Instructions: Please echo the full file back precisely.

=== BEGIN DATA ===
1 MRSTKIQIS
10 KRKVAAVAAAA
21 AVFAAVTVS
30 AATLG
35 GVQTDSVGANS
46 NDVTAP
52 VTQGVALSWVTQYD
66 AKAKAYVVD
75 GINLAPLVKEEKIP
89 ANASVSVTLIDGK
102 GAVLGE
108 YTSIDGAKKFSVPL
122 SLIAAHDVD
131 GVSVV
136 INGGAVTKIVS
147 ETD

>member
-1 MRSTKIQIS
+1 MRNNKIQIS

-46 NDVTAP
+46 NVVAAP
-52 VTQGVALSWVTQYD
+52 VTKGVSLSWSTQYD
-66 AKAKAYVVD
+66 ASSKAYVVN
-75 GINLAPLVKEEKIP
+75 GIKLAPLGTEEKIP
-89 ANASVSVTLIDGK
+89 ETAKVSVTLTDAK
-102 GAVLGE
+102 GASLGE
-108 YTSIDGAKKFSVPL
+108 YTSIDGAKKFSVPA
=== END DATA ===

1 MRSTKIQIS
10 KRKVAAVAAAA
21 AVFAAVTVS
30 AATLG
35 GVQTDSVGANS
46 NDVTAP
52 VTQGVALSWVTQYD
66 AKAKAYVVD
75 GINLAPLVKEEKIP
89 ANASVSVTLIDGK
102 GAVLGE
108 YTSIDGAKKFSVPL
122 SLIAAHDVD
131 GVSVV
136 INGGAVTKIVS
147 ETD

>member
-1 MRSTKIQIS
+1 MRNNKIQIS

-46 NDVTAP
+46 NVVAAP
-52 VTQGVALSWVTQYD
+52 VTKGVSLSWSTQYD
-66 AKAKAYVVD
+66 ASSKAYVVN
-75 GINLAPLVKEEKIP
+75 GIKLAPLGTEEKIP
-89 ANASVSVTLIDGK
+89 ETAKVSVTLTDAK
-102 GAVLGE
+102 GASLGE
-108 YTSIDGAKKFSVPL
+108 YTSIDGAKKFSVPA